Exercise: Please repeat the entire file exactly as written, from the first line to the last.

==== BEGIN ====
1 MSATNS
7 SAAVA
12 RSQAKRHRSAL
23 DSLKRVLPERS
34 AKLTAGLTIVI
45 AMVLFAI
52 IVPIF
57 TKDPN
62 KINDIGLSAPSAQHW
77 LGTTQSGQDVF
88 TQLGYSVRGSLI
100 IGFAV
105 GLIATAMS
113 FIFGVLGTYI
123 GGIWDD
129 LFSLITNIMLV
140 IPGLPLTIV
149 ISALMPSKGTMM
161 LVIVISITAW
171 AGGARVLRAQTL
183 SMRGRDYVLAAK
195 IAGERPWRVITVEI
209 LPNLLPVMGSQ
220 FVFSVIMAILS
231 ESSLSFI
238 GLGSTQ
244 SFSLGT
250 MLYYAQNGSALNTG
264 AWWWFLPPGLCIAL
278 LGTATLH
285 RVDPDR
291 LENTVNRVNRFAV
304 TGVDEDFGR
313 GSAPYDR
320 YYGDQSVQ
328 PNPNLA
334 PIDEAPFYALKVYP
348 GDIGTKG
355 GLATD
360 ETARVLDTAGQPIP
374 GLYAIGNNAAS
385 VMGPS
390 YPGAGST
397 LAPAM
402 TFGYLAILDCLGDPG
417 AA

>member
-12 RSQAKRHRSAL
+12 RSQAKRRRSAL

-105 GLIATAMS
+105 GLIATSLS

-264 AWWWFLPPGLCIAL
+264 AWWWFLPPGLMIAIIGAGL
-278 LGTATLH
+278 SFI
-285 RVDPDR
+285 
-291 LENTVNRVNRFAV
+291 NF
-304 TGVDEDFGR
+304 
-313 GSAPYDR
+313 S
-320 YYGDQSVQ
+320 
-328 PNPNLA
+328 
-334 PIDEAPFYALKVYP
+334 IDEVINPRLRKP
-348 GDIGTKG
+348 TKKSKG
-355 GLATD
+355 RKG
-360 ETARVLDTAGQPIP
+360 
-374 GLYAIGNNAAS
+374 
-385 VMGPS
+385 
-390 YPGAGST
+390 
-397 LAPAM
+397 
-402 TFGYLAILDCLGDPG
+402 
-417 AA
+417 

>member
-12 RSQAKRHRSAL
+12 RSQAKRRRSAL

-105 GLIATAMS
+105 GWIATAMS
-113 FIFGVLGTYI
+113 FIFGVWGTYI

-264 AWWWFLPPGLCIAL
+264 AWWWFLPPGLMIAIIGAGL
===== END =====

1 MSATNS
7 SAAVA
12 RSQAKRHRSAL
23 DSLKRVLPERS
34 AKLTAGLTIVI
45 AMVLFAI
52 IVPIF
57 TKDPN
62 KINDIGLSAPSAQHW
77 LGTTQSGQDVF
88 TQLGYSVRGSLI
100 IGFAV
105 GLIATAMS
113 FIFGVLGTYI
123 GGIWDD
129 LFSLITNIMLV
140 IPGLPLTIV
149 ISALMPSKGTMM
161 LVIVISITAW
171 AGGARVLRAQTL
183 SMRGRDYVLAAK
195 IAGERPWRVITVEI
209 LPNLLPVMGSQ
220 FVFSVIMAILS
231 ESSLSFI
238 GLGSTQ
244 SFSLGT
250 MLYYAQNGSALNTG
264 AWWWFLPPGLCIAL
278 LGTATLH
285 RVDPDR
291 LENTVNRVNRFAV
304 TGVDEDFGR
313 GSAPYDR
320 YYGDQSVQ
328 PNPNLA
334 PIDEAPFYALKVYP
348 GDIGTKG
355 GLATD
360 ETARVLDTAGQPIP
374 GLYAIGNNAAS
385 VMGPS
390 YPGAGST
397 LAPAM
402 TFGYLAILDCLGDPG
417 AA

>member
-12 RSQAKRHRSAL
+12 RSQAKRRRSAL

-105 GLIATAMS
+105 GLIATSLS

-264 AWWWFLPPGLCIAL
+264 AWWWFLPPGLMIAIIGAGL
-278 LGTATLH
+278 SFI
-285 RVDPDR
+285 
-291 LENTVNRVNRFAV
+291 NF
-304 TGVDEDFGR
+304 
-313 GSAPYDR
+313 S
-320 YYGDQSVQ
+320 
-328 PNPNLA
+328 
-334 PIDEAPFYALKVYP
+334 IDEVINPRLRKP
-348 GDIGTKG
+348 TKKSKG
-355 GLATD
+355 RKG
-360 ETARVLDTAGQPIP
+360 
-374 GLYAIGNNAAS
+374 
-385 VMGPS
+385 
-390 YPGAGST
+390 
-397 LAPAM
+397 
-402 TFGYLAILDCLGDPG
+402 
-417 AA
+417 

>member
-12 RSQAKRHRSAL
+12 RSQAKRRRSAL

-105 GLIATAMS
+105 GWIATAMS
-113 FIFGVLGTYI
+113 FIFGVWGTYI

-264 AWWWFLPPGLCIAL
+264 AWWWFLPPGLMIAIIGAGL